Osteoporosis: How to Reduce Your Risk

Glass of Milk

"There is evidence milk consumption is associated with heart disease, cancer, obesity, antibiotic residue, iron deficiency, asthma, ear infections, skin conditions, stomach aches, bloating and diarrhea."

Western medicine focuses mainly on treating disease, illness and unhealthy conditions.  Not as much emphasis has been placed on cause or prevention.

In 1977, the McGovern report studied the rising costs and causes of cancer and cardiovascular disease because the government was concerned about the sustainability of the health care system.

The report concluded sustainability was not possible unless the causes of these conditions were handled.  The report concluded the basic underlying cause was the unhealthy American diet, and unless change occurred, our healthcare system would go bust.

Change is occurring in this area as people get more access to information about diet, exercise, supplementation and stress management.  However, there is still confusion as to the best program for healthy living.

The following points are from an article reviewing scientific studies examining the relationship of bone health to diet.

  • A 12-year Harvard study showed no significant association between teenage milk consumption and risk of adult fractures.
  • There is more risk of hip fracture in people who obtain calcium from dairy sources; there appears to be no increased risk for hip fractures with people who get the same levels of calcium from non-dairy sources.
  • An Australian study shows a high correlation between increased risk of hip fractures and consumption of dairy foods.
  • A UC study showed women who got most of their protein from animal sources had three times the rate of bone loss and 3.7 times the rate of hip fractures compared to women who ate most of their protein from vegetable sources.
  • Countries with the highest rates of osteoporosis (US, Sweden, Finland) consume the most meat, milk and other animal foods.

Dr. Benjamin Spock did not advocate milk consumption for children, as there is evidence milk consumption is associated with heart disease, cancer, obesity, antibiotic residue, iron deficiency, asthma, ear infections, skin conditions, stomach aches, bloating and diarrhea.

Dr. John McDougall feels the primary cause of osteoporosis is the high protein American diet and not calcium deficiency.

Dr. Shinya, developer of the colonoscopy and author of “The Enzyme Factor,” believes excessive protein intake causes increased acidity in the blood, which the body neutralizes with calcium, usually taken from skeletal bone.  This can contribute to bone loss and osteoporosis.  He also believes improper balance of calcium and magnesium can lead to arteriosclerosis and increased blood pressure.  He advocates a ratio of 2:1 for calcium:magnesium.  He also feels a calcium deficiency can occur with a diet high in animal protein and refined sugar, and may contribute to hyperactivity and attention deficit disorder in children.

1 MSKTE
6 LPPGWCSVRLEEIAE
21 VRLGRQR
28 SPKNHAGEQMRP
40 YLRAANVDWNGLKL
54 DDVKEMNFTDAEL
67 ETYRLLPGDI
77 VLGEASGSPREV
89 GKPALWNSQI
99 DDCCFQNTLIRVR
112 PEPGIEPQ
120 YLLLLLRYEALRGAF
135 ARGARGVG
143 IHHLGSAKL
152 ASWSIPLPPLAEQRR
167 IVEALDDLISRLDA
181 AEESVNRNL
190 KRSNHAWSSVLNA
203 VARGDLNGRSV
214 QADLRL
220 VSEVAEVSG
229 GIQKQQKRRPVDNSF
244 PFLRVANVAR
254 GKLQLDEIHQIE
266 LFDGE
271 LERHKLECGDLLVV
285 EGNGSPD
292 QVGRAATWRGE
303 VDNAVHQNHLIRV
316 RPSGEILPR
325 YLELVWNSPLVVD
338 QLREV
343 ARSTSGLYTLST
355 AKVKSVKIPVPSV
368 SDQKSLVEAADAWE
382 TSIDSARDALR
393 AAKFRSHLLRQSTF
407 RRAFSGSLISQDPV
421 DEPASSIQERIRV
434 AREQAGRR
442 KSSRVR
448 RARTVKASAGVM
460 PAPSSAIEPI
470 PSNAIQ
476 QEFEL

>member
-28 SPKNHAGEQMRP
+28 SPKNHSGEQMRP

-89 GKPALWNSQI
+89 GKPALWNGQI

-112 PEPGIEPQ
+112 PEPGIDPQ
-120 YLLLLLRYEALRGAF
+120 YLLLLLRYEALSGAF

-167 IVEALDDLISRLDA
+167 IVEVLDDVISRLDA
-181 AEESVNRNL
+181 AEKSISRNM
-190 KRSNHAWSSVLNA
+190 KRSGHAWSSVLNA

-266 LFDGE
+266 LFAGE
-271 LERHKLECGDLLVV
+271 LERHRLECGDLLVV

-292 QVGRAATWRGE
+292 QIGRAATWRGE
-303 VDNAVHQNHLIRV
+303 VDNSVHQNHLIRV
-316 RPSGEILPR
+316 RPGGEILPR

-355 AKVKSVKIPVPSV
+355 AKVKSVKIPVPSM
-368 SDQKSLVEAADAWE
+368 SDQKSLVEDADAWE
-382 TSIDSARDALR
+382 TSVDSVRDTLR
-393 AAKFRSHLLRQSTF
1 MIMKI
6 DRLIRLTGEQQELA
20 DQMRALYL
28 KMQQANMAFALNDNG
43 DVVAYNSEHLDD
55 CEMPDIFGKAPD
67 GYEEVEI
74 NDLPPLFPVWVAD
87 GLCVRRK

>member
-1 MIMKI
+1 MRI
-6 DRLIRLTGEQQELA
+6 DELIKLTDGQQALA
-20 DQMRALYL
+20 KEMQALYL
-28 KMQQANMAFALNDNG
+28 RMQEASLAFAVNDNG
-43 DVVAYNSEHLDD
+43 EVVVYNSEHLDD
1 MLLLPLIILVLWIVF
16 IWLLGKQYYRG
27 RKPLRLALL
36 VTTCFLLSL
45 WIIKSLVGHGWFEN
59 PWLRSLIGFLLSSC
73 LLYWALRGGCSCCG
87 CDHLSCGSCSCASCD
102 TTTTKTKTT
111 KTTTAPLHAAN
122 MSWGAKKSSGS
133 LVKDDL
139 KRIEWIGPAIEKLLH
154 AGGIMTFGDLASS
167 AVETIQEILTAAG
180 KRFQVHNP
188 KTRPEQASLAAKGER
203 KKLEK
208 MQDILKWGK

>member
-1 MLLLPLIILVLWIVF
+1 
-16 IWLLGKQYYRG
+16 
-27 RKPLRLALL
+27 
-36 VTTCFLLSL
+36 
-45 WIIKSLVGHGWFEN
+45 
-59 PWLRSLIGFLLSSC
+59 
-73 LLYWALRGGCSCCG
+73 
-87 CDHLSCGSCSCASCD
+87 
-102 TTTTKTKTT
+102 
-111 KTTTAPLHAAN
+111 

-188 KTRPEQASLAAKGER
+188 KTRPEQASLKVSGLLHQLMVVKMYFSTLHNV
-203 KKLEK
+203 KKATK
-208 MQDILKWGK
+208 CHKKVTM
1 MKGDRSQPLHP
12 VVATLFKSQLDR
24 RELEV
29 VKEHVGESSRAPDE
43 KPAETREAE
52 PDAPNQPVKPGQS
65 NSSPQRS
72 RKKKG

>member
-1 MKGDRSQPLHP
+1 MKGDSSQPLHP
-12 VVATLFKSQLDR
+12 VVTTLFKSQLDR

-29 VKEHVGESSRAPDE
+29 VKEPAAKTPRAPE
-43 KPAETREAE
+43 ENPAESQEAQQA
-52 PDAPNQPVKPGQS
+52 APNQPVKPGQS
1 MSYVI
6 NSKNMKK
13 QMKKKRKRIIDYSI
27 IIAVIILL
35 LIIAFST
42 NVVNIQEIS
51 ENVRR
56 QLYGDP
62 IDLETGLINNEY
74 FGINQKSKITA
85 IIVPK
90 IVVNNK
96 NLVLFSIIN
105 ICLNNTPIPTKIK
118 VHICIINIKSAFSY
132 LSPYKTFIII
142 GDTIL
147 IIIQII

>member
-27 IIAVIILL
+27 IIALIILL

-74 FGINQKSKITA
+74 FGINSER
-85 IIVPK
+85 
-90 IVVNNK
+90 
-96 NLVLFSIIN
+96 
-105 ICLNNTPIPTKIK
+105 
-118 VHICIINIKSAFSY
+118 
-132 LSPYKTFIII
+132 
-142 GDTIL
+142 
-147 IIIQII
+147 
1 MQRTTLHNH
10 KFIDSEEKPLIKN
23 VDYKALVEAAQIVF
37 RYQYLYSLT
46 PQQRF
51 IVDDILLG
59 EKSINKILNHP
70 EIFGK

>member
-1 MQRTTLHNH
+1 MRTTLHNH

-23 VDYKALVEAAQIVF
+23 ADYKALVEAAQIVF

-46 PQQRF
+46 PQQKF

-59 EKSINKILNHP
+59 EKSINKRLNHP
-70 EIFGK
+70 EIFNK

Recommendations for strong bones from Dr. Tel-Oren include:

  • Adequate intake of Vitamin D through sunshine and supplementation.
  • Eliminate/decrease animal protein and milk (considered liquid animal protein).
  • Limiting alcohol consumption.
  • Limiting salt intake as sodium leaches calcium out of the bones.
  • Not smoking.
  • Getting lots of exercise, especially during the teen years when 40-50% of bone mass is developed in women.

Weight bearing and resistive exercise are recommended for reducing the risk of osteoporosis.  These exercises stress the bones and signal the body to increase bone mass.  Qigong also helps to increase bone density.

From the ancient medical text the NeiJing written during the Yellow Emperor’s time in China, our best prevention and guarantee of good health is monitoring activities in our daily life, which means we must pay attention to what we eat, how we move and use our bodies, our mental outlook and how we interact with others.

Most authors of healthy living books are recommending a plant-based diet (50-85%), eating organic when possible to reduce exposure to toxins, drinking 5-6 glasses of water daily, exercising 20 minutes to 2 hours per day, including cardiovascular or aerobic exercise such as walking, strengthening exercise using weights or resistive cords or weight machines, and flexibility exercise such as stretching and yoga, plus keeping a positive mental outlook such as a sense of humor, love, compassion, patience and tolerance.

We all have the ability to improve our own health and to help ourselves in reaching optimum health.

Try some simple, easy exercises to start off the day.

Or check out our calendar for upcoming qigong events. Your first class of Level I qigong is free.

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